How Do You Ban the Dreaded Plastic Bag?

Here's a book designed to show you the way
Here's a book designed to show you the way

Ban the Plastic Bag is a small but very evocative read from the green shelf of Fragile Earth Books and essentially, it sets out a community action plan for a carrier bag-free world.

Every year 17 billion carrier bags are given away free in the UK;  that means an average of 300 carrier bags for every man, woman and child.  Plastics do not biodegrade and scientists now estimate that plastic lasts for up to 1,000 years.

Every carrier bag that has ever been produced is still on the planet, in landfill, hedgerows, or floating in the sea. Plastic bag litter is lethal, killing over 100,000 seabirds, dolphins, seals, whales and turtles every year.

Worldwide, people are rallying:  in Bangladesh and Taiwan carrier bags have been banned;  China has announced it will soon do the same.  Ireland introduced a 15p levy on plastic bags, which has led to a 90% reduction in their use.  Marks & Spencer has introduced a similar charge.

In May 2007, Modbury in Devon became Britain’s first plastic bag-free town. This book takes the Modbury story and uses it as a call to action, entreating every village, town and city in the country to follow its example and ban the plastic bag.

I spoke to Pip Richards, one of the key contributors to the book and posed a few probing questions.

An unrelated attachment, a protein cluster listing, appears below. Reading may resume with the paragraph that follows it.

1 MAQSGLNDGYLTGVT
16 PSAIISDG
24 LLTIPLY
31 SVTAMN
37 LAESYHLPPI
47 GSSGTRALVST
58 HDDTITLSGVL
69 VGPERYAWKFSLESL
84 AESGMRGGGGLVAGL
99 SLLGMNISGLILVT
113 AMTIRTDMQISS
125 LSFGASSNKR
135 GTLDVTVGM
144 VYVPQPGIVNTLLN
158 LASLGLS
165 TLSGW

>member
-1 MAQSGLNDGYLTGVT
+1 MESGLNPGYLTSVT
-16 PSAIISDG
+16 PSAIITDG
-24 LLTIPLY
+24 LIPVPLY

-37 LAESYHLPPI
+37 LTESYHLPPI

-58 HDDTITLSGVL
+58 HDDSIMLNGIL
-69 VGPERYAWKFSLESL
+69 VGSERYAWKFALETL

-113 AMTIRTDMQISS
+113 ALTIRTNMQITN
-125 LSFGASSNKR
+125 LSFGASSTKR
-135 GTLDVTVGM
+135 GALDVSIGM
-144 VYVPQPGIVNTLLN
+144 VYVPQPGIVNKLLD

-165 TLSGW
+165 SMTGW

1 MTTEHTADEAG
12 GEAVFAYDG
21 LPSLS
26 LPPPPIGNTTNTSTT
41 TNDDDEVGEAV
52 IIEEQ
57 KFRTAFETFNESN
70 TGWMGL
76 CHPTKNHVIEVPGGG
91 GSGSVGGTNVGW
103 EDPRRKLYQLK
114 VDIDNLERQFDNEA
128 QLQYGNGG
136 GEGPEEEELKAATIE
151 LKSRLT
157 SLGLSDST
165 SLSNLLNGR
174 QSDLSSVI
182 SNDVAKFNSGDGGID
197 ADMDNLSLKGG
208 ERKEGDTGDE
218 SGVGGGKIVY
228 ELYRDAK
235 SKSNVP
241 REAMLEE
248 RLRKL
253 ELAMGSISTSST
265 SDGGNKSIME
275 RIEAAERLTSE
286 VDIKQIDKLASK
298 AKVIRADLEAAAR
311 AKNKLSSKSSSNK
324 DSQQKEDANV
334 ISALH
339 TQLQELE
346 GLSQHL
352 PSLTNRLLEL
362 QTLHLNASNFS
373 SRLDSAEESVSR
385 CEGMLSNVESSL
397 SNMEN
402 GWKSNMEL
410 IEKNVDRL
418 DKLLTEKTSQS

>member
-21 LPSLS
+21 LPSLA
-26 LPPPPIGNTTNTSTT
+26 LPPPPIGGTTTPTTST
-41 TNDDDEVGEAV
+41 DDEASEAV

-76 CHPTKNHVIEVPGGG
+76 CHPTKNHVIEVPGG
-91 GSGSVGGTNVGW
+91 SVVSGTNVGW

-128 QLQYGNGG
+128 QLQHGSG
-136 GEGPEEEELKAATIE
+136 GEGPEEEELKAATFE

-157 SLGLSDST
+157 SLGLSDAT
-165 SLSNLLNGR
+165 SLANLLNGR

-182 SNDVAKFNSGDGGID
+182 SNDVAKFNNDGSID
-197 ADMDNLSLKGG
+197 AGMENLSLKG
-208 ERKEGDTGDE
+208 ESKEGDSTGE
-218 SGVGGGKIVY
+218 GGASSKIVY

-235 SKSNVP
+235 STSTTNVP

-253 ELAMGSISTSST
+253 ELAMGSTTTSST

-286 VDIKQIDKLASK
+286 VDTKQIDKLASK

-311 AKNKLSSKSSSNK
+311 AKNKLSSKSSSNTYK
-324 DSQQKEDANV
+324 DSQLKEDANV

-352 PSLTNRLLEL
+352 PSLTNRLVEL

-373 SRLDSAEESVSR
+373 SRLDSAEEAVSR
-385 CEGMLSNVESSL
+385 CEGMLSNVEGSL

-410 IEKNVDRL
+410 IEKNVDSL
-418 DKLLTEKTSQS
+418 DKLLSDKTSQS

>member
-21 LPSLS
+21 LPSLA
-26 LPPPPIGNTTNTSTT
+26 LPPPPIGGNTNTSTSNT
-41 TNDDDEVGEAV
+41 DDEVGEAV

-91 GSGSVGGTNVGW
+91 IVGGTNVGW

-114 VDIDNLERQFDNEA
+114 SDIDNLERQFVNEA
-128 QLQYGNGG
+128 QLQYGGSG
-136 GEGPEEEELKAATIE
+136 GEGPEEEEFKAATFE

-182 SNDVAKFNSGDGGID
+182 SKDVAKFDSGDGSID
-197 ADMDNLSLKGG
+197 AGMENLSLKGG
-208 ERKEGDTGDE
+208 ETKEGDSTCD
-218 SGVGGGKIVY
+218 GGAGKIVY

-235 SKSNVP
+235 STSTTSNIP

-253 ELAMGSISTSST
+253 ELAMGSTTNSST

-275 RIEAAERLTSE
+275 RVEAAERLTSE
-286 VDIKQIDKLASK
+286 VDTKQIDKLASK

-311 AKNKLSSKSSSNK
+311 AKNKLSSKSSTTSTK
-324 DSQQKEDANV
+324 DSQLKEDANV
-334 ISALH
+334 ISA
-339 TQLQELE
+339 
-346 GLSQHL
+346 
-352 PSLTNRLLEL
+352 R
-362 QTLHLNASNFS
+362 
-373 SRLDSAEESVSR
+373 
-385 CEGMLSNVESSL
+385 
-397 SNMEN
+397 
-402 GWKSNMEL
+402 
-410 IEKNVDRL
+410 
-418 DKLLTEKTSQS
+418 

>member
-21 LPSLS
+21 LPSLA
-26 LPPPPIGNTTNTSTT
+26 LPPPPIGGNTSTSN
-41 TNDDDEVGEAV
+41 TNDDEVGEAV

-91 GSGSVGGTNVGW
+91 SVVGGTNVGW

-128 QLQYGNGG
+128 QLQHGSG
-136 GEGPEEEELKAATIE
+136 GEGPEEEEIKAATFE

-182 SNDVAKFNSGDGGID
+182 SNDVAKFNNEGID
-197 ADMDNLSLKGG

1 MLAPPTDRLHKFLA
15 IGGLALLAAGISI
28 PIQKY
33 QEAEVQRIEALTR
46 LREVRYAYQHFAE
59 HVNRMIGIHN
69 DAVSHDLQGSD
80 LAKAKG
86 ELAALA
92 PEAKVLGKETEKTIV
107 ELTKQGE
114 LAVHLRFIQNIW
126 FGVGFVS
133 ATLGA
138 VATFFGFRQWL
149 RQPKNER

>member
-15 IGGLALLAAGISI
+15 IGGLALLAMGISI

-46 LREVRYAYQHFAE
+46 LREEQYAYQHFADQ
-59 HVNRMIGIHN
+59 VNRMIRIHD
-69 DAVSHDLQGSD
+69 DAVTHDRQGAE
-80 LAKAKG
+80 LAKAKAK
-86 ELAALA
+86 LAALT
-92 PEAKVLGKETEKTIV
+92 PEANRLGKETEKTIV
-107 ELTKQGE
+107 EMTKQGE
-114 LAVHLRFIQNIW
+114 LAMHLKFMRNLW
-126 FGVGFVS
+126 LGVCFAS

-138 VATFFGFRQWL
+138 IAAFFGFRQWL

What motivated you to get involved with the book and what are your thoughts on it?

The waste issue is one that we at the Sustainable Trust feel strongly about and have worked on over the years. We mounted an exhibition called ‘Re-inventing Rubbish‘ and made an Arts Council funded digital short showing how to make sustainable Christmas cards and presents for Electric December.

Sawday’s ‘Ban the Bag’ book is a sensible practical way of sharing the experiences of 7 campaigners in very different places. I was happy to co-ordinate the campaign in Helston last winter and am still an active group member. The key to a shift in public awareness lies with the media. Any way of getting the message across is to be welcomed.

The book is a splendid example of a community toolkit.  To attack a problem like the plastic bag seems insurmountable at first.  Success brings empowerment and then encouragement to take the process further.  This is a priceless gift in a time where some people can become seriously depressed about environmental issues.

Why do we need to find solutions to the plastic bag?

They are a blight on the landscape, a life threat to wildlife and take so long to decompose that they are with us for generations.  They break up into smaller pieces contaminating the land and the waterways.  Minute particles enter the food chain and can then be found in our bodies.  Who knows what damage these chemical deposits are doing to the world’s health?

The ‘throw it away’ age has passed.  There is no away anymore.  Plastic rubbish builds up on roadsides, in hedgerows and on fences and trees near careless supermarkets.

Marine wildlife suffers, especially turtles, mistaking the bags for food, unable to regurgitate they sometimes choke to death.  A large proportion of marine rubbish is plastic, washed from the land by rivers and streams.